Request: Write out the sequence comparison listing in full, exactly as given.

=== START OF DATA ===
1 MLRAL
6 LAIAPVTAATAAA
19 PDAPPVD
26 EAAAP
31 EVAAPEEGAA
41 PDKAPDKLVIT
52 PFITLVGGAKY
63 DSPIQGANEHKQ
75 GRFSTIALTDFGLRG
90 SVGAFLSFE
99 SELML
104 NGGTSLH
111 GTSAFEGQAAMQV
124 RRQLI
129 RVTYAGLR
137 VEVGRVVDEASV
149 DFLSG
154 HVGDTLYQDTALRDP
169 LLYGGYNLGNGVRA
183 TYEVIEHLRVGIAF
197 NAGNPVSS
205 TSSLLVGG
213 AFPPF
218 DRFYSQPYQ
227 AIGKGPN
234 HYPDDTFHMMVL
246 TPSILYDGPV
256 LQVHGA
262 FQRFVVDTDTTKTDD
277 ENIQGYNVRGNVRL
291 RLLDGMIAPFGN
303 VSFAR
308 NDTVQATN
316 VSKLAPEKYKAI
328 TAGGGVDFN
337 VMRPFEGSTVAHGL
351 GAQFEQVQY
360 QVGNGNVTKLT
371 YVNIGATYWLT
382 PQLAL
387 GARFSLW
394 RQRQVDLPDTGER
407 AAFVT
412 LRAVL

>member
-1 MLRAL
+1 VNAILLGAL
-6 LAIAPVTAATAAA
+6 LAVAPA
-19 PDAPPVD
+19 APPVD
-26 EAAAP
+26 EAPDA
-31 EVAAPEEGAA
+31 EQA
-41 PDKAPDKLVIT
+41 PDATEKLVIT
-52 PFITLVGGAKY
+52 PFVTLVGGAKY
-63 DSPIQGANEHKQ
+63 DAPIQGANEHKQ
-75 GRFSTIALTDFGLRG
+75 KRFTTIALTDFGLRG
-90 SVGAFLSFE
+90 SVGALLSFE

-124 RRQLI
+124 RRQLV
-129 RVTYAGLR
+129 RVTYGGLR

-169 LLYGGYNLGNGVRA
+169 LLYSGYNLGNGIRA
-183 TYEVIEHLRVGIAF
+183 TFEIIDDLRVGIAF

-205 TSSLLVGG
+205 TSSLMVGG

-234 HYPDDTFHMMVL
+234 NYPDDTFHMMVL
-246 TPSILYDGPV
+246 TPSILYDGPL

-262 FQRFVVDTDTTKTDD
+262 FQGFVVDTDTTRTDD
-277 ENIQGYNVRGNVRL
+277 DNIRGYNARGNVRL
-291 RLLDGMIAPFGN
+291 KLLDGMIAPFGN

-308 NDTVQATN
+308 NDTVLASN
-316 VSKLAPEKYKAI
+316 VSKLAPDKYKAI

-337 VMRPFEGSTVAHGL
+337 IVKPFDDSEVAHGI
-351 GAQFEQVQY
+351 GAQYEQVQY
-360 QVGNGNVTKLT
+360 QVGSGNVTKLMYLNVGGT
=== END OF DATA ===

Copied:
1 MLRAL
6 LAIAPVTAATAAA
19 PDAPPVD
26 EAAAP
31 EVAAPEEGAA
41 PDKAPDKLVIT
52 PFITLVGGAKY
63 DSPIQGANEHKQ
75 GRFSTIALTDFGLRG
90 SVGAFLSFE
99 SELML
104 NGGTSLH
111 GTSAFEGQAAMQV
124 RRQLI
129 RVTYAGLR
137 VEVGRVVDEASV
149 DFLSG
154 HVGDTLYQDTALRDP
169 LLYGGYNLGNGVRA
183 TYEVIEHLRVGIAF
197 NAGNPVSS
205 TSSLLVGG
213 AFPPF
218 DRFYSQPYQ
227 AIGKGPN
234 HYPDDTFHMMVL
246 TPSILYDGPV
256 LQVHGA
262 FQRFVVDTDTTKTDD
277 ENIQGYNVRGNVRL
291 RLLDGMIAPFGN
303 VSFAR
308 NDTVQATN
316 VSKLAPEKYKAI
328 TAGGGVDFN
337 VMRPFEGSTVAHGL
351 GAQFEQVQY
360 QVGNGNVTKLT
371 YVNIGATYWLT
382 PQLAL
387 GARFSLW
394 RQRQVDLPDTGER
407 AAFVT
412 LRAVL

>member
-1 MLRAL
+1 VNAILLGAL
-6 LAIAPVTAATAAA
+6 LAVAPA
-19 PDAPPVD
+19 APPVD
-26 EAAAP
+26 EAPDA
-31 EVAAPEEGAA
+31 EQA
-41 PDKAPDKLVIT
+41 PDATEKLVIT
-52 PFITLVGGAKY
+52 PFVTLVGGAKY
-63 DSPIQGANEHKQ
+63 DAPIQGANEHKQ
-75 GRFSTIALTDFGLRG
+75 KRFTTIALTDFGLRG
-90 SVGAFLSFE
+90 SVGALLSFE

-124 RRQLI
+124 RRQLV
-129 RVTYAGLR
+129 RVTYGGLR

-169 LLYGGYNLGNGVRA
+169 LLYSGYNLGNGIRA
-183 TYEVIEHLRVGIAF
+183 TFEIIDDLRVGIAF

-205 TSSLLVGG
+205 TSSLMVGG

-234 HYPDDTFHMMVL
+234 NYPDDTFHMMVL
-246 TPSILYDGPV
+246 TPSILYDGPL

-262 FQRFVVDTDTTKTDD
+262 FQGFVVDTDTTRTDD
-277 ENIQGYNVRGNVRL
+277 DNIRGYNARGNVRL
-291 RLLDGMIAPFGN
+291 KLLDGMIAPFGN

-308 NDTVQATN
+308 NDTVLASN
-316 VSKLAPEKYKAI
+316 VSKLAPDKYKAI

-337 VMRPFEGSTVAHGL
+337 IVKPFDDSEVAHGI
-351 GAQFEQVQY
+351 GAQYEQVQY
-360 QVGNGNVTKLT
+360 QVGSGNVTKLMYLNVGGT